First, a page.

‘Star Wars’: The Massive 74-Foot AT-AT Walkers in the Sequel Trilogy Were Actually Small Enough To Hold in Your Hand

The magical special effects seen in Star Wars films are unlike any other. When creating the iconic franchise, George Lucas made sure to invest heavily in the creative direction behind some of Star Wars’ most iconic props, including the spaceships, droids, and the unforgettable lightsabers

One of the most impressive things about the techniques used to create the special effects seen in the Star Wars films is the level of detail required to render them. Many of the tools involved in the development of the effects were highly complex and demanded a distinguished level of expertise to operate. But there was also a lot of clever trickery used by the art department to give viewers the illusion that objects on-screen were larger and more realistic than they actually were. 

The AT-AT destroyer, arguably the Imperial Army’s most menacing ground weapon, was the perfect example of this. Although the destroyers were proclaimed to be over 22 meters tall in the film’s universe, in real life they were actually small models that could fit in the palm of someone’s hand. 

The ‘Star Wars’ production crew relied on complex special effects 

AT-AT walkers in Rogue One: A Star Wars Story
AT-AT Walkers in ‘Rogue One: A Star Wars Story’

RELATED: ‘Star Wars’: George Lucas Reveals His Surprising Intention Behind Creating the Lightsaber—’It Was a Symbol of a Simpler Time’

Many of the scenes depicted in the Star Wars sequel trilogy had never been seen before. Certain props, such as the lightsaber and the Millenium Falcon, were unique to the films and required a very specific touch. Because Lucas was creating a franchise based on such cutting-edge technology, he had to rely on advanced technology to render the visuals he desired.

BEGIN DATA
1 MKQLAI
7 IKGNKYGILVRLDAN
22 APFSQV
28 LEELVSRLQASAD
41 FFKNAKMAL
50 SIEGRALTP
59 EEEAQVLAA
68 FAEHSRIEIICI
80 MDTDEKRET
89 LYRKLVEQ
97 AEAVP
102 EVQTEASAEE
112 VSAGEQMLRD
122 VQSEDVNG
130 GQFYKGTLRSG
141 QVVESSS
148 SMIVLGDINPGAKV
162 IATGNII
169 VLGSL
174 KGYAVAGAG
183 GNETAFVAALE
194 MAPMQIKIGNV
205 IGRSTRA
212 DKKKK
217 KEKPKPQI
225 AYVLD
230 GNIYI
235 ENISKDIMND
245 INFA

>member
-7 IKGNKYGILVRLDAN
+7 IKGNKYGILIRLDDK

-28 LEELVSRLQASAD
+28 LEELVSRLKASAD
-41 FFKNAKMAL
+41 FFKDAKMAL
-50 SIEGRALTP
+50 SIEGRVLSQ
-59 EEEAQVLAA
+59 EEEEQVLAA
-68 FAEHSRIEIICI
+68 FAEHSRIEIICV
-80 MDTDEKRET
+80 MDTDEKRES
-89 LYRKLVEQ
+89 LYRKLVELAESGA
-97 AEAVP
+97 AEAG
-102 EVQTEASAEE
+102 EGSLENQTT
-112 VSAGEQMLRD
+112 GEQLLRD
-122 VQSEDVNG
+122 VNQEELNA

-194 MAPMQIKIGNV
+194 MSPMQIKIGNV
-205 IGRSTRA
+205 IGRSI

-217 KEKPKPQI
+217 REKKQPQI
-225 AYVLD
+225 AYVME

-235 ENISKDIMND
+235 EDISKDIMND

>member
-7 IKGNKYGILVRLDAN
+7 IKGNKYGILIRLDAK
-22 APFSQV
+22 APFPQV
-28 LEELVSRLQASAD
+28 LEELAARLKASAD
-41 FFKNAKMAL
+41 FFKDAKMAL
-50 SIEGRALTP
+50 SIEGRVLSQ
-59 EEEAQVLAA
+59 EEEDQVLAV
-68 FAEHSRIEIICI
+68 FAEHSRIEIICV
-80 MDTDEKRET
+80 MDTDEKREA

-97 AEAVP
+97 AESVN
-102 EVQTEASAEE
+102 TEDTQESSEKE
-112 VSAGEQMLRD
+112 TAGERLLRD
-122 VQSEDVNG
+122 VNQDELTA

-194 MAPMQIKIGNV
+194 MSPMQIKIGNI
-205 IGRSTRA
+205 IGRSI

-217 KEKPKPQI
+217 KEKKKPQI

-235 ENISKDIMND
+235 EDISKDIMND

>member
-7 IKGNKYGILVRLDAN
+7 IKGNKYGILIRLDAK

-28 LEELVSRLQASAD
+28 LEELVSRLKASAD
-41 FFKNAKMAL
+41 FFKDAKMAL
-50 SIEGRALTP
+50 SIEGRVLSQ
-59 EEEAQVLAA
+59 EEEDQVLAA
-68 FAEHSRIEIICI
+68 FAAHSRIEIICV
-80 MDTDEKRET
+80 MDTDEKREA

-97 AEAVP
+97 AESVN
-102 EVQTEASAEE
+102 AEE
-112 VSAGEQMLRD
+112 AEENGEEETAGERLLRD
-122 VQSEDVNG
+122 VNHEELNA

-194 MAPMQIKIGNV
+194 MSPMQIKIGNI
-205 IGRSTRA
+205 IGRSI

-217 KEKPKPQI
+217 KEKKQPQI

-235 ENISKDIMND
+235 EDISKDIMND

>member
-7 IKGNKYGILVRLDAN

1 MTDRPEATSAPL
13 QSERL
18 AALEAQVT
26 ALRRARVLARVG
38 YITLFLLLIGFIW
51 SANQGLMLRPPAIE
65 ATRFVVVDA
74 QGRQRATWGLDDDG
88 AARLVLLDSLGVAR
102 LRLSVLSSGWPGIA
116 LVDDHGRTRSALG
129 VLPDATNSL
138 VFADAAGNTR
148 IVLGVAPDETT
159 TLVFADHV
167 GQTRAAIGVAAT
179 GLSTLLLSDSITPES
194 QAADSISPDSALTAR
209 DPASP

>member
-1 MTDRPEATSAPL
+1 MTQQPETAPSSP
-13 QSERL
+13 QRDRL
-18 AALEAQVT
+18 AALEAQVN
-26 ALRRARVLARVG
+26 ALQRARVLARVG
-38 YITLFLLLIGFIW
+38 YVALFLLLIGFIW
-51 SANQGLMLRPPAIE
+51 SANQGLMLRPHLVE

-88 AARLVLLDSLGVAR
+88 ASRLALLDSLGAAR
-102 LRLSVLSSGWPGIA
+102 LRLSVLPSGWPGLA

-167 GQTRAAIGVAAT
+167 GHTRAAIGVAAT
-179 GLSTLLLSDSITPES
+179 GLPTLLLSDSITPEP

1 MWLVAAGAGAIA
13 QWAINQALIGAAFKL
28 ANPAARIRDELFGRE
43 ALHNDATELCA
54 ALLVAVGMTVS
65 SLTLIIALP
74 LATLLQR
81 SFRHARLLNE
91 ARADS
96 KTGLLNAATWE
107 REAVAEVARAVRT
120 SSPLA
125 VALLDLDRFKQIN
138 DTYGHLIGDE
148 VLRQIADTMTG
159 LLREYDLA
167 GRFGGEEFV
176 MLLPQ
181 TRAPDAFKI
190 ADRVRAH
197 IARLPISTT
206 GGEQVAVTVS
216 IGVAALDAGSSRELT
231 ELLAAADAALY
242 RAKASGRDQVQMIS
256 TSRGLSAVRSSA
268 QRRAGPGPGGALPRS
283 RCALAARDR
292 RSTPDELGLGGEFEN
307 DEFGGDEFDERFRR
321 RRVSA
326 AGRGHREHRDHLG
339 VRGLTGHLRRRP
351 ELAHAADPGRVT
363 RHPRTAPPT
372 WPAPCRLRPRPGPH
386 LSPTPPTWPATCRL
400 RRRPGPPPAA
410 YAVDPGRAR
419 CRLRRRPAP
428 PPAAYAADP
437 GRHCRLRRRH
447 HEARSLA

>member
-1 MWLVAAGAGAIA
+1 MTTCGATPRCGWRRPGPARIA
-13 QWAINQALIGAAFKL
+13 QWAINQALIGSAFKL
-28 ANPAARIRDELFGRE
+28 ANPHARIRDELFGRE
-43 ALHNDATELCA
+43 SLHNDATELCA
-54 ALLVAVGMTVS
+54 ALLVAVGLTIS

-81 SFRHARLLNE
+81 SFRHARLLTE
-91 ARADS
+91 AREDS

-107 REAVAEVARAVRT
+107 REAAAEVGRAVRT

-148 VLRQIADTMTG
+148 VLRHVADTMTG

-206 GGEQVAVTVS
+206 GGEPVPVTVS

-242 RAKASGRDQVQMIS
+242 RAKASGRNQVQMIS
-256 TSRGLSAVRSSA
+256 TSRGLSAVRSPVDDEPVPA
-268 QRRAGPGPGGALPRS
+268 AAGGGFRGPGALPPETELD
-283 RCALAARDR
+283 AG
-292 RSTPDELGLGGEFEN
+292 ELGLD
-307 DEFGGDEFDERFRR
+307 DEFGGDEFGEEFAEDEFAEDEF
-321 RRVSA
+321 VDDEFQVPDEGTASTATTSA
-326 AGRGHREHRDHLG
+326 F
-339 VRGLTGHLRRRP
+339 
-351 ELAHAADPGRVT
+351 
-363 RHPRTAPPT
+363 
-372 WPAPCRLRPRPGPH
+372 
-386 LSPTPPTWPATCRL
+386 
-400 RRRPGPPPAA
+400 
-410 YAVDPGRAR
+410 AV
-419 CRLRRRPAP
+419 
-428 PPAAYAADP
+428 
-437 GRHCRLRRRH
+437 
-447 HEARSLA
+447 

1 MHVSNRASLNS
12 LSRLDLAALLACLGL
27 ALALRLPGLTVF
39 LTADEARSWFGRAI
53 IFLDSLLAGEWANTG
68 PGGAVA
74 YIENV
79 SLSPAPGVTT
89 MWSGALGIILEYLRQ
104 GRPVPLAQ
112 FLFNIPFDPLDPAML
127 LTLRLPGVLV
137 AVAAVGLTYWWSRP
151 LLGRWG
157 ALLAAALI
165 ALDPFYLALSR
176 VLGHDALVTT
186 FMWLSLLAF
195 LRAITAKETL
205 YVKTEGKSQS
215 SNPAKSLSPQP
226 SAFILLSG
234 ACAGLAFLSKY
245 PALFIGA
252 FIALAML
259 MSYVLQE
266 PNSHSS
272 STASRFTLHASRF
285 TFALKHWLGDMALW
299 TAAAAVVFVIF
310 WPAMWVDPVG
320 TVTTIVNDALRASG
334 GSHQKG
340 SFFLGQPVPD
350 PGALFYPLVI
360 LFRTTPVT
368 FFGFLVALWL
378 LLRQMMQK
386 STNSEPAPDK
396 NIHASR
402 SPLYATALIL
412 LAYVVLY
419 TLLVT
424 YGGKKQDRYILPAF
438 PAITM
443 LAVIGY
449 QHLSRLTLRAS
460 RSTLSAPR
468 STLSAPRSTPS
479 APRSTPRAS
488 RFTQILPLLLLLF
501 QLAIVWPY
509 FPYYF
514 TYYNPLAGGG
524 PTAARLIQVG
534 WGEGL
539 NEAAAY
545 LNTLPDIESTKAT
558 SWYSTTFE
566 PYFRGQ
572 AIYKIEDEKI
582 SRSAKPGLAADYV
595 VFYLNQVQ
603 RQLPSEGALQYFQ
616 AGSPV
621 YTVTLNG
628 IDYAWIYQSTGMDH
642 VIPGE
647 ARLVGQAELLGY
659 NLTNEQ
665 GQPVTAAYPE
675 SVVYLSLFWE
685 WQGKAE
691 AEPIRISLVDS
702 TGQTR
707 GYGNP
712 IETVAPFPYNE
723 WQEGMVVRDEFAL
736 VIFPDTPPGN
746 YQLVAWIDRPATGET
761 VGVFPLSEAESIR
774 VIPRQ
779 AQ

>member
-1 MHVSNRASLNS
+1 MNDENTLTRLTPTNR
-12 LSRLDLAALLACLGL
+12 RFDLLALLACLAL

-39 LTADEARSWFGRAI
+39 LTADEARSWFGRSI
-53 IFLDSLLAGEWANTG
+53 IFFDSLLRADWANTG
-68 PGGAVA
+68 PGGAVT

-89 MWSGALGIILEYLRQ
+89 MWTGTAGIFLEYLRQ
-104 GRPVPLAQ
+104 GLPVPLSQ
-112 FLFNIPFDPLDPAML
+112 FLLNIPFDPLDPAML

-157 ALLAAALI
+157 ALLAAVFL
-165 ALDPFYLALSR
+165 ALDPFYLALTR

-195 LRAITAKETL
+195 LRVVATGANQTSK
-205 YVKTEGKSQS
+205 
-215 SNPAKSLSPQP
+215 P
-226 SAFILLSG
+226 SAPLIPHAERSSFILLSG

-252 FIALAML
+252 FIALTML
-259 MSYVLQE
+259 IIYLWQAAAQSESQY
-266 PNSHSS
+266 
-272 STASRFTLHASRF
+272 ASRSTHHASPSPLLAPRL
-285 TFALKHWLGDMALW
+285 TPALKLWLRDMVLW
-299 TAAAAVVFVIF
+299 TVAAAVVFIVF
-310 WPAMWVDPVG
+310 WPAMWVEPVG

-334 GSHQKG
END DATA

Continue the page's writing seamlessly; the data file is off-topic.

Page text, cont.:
For instance, a number of the aliens seen interacting in the films were actually plastic figurines that were captured by stop motion photography making incremental movements. The iconic lightsaber was composed of a metal rod, and its signature colored glow was added in post-production. In fact, the lightsaber’s humming sound was actually created by recording a video protector engine and a TV set, according to an interview on the Star Wars Youtube page with sound designer Ben Burtt. 

“In the booth where we projected the films, those projectors made a hum…the motors would sit there with this magical, mysterious humming sound… I thought ‘that’s probably what a lightsaber would sound like.’”

The AT-AT Walker was small enough to be carried by hand 

In the sequel trilogy, the Imperial Army had a number of terrifying weapons used to battle the Rebel Alliance. From the Star Destroyer to the blaster, they never ran low on tools to oppress the galaxy. 

But one weapon in particular literally stood apart from all others. At 22.5 meters (74 feet) tall, the AT-AT Walker was as devastating as it was intimidating. However, although it may come as a surprise, the massive machine portrayed on the big screen was very small in real life. Some models were even tiny enough to fit in the palm of a hand, according to the Star Wars Youtube page. 

“The models came in several sizes to match the scale of different live-action shots… It took 9 months to design and build these models… each articulated part of the model must be moved no more than a fraction of an inch between each single frame exposure in stop-motion sequences.”

In order to produce the epic battle sequence shot in what appeared to be an arctic tundra, the team relied on background paintings and “snowscapes” created months afterward, using baking soda and microscopic glass bubbles to generate the “snow.”